Motherwell

SPL runners-up for the second successive season in 2013-14, Motherwell suffered a miserable start to the 2014-15 campaign, picking themselves up to beat Rangers in both legs of the subsequent relegation play-off. The Steelmen then managed to hold their own in 2015-16.

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Fir Park/Peterjon Cresswell

Nearly going out of business a decade or so ago, until recently Motherwell benefitted from Rangers’ demise and claimed European qualifying places on a regular basis. In terms of silverware, though, the club’s only honour in modern times came in 1991.

The late, great Davie Cooper and Phil O’Donnell, who also died young in the service of Motherwell FC, helped the Steelmen to a 4-3 win after extra-time over Dundee United in the Scottish Cup. Each have a stand named after them at Fir Park. Its history dates back to 1895, a decade after the club was formed in this industrial, later steel, hub 25mins south-east of Glasgow by train.

Historic rivals of nearby Hamilton Academical, the club’s first opponents, Motherwell changed to their now familiar amber and claret shirts in honour of Bradford City, cup winners south of the border in 1911. That year John ‘Sailor’ Hunter joined the club as manager, a position he would hold until 1946.

With goals from Hughie Ferguson and his replacement Willie MacFadyen, Motherwell established themselves as the third power in Scottish football after Celtic and Rangers. After a successful summer tour of Spain in 1927, beating Real Madrid and drawing with Barcelona, the Steelmen put in consistently serious title challenges before the one and only championship victory of 1931-32. George Stevenson, who later replaced Hunter as manager, joined MacFadyen in the forward line for the high-scoring campaign, MacFadyen notching 52 goals, a Scottish record to this day. It was also the first time that the title hadn’t gone to the Old Firm since 1904.

Thrice league runners-up, thrice cup finalists that decade, Stevenson’s Motherwell picked up more silverware after the war with a 4-0 cup win over Dundee in 1952. After Stevenson, Bobby Ancell came in as manager for the next decade, bringing through youngsters such as Ian St John and Willie Hunter. St John would later become one of a string of big-name coaches in the modern era, followed by Ally MacLeod and Alex McLeish.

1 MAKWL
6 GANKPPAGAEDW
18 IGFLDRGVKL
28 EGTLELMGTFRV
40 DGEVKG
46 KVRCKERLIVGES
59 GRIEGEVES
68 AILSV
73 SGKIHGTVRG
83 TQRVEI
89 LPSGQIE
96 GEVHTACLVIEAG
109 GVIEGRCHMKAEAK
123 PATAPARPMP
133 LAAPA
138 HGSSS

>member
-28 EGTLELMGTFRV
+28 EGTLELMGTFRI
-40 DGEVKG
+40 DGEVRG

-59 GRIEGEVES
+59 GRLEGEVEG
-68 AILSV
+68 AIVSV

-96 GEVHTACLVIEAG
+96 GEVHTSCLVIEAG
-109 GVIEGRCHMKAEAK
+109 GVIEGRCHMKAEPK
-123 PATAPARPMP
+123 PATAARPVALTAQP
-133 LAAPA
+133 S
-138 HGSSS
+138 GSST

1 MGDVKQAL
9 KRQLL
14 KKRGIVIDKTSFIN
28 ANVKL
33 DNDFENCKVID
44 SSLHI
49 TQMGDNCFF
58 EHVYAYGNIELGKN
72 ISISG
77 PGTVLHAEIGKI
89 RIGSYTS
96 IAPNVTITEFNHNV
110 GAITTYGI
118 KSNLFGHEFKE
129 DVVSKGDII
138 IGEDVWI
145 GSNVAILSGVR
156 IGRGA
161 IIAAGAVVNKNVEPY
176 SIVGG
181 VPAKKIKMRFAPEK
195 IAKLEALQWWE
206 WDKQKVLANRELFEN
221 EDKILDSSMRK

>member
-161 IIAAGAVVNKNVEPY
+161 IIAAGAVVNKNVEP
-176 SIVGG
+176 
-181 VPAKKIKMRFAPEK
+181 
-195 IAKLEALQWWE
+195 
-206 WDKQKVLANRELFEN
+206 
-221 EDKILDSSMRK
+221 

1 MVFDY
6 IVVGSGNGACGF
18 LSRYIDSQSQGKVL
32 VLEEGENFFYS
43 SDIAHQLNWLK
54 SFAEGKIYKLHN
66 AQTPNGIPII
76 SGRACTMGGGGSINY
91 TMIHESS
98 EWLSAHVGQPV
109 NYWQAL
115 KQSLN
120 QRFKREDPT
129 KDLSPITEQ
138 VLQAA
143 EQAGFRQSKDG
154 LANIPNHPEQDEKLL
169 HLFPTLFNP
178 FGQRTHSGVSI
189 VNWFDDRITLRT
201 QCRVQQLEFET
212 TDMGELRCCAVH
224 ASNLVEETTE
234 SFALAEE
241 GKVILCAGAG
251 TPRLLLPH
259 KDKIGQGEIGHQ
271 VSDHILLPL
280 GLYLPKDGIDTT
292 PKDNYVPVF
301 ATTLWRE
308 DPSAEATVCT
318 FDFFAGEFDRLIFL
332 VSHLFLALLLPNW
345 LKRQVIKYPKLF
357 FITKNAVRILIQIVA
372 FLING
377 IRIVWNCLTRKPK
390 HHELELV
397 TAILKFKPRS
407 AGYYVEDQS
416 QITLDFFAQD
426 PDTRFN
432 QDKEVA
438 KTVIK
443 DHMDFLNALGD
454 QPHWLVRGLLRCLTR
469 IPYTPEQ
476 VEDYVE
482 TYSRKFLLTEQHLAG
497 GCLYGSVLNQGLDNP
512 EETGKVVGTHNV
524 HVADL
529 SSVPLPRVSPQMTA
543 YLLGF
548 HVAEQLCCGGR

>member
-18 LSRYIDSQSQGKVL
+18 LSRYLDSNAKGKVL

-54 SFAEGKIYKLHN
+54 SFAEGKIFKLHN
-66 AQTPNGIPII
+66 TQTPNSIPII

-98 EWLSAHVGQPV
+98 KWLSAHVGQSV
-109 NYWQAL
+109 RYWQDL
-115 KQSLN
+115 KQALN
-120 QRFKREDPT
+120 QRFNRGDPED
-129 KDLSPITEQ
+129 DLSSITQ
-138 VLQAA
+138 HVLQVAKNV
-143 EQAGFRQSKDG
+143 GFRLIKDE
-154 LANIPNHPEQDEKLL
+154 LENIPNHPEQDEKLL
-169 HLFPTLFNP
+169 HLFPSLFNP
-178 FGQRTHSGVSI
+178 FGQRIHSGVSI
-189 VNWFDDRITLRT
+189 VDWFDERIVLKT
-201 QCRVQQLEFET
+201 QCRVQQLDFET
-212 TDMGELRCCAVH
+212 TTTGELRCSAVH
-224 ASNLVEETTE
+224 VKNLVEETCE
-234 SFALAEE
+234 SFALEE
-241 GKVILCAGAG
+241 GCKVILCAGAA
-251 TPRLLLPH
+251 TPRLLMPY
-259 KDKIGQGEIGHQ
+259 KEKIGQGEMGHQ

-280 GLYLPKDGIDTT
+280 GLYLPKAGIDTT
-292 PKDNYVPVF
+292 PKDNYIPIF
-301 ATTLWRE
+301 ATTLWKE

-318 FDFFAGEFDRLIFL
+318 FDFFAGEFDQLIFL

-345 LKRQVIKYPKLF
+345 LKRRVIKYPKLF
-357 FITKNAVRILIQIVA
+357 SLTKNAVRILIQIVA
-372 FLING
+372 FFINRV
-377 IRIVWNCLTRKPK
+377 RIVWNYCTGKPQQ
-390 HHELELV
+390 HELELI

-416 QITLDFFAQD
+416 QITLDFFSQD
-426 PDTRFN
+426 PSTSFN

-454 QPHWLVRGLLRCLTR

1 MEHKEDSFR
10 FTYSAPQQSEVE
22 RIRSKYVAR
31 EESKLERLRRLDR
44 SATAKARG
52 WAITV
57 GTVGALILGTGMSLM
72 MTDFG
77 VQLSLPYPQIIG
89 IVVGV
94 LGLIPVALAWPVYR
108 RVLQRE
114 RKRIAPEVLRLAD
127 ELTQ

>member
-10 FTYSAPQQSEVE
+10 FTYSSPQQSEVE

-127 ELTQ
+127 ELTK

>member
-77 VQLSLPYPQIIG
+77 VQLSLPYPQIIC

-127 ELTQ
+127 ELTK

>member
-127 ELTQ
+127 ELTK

The most successful was Willie McLean and, later, his brother Tommy, who faced each other at the 1991 Scottish Cup Final. An extra-time goal from Steve Kirk settled this 4-3 thriller, an away-goals defeat by Katowice the only tie of Motherwell’s subsequent debut European campaign.

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Fir Park/Peterjon Cresswell

A third place in 1995 again opened the door to Europe. Paul Lambert’s performance against Borussia Dortmund in the UEFA Cup saw the Motherwell star move to Germany the following season. Another prodigy, James McFadden, was sold on when bankruptcy threatened, the Scots international returning to Fir Park in 2013.

The Steelmen got through two early rounds of the Europa League in 2009-10 and 2010-11, when a cup final appearance put the Steelmen back in the domestic spotlight. Quality performances by Estonian Henrik Ojemaa and Michael Higdon kept Motherwell at the top of the chasing pack in 2012-13 – although both were sold before 2013-14.

The players who then came to the fore were both English: Lionel Ainsworth, and a returning John Sutton, brother of former Celtic star Chris, and best known for his thumping volley in the cup semi-final of 2011. Going into the last day of 2013-14 season needing to beat Aberdeen at Pittodrie for second place, the Steelmen grabbed a late, late winner thanks to defender Craig Reid.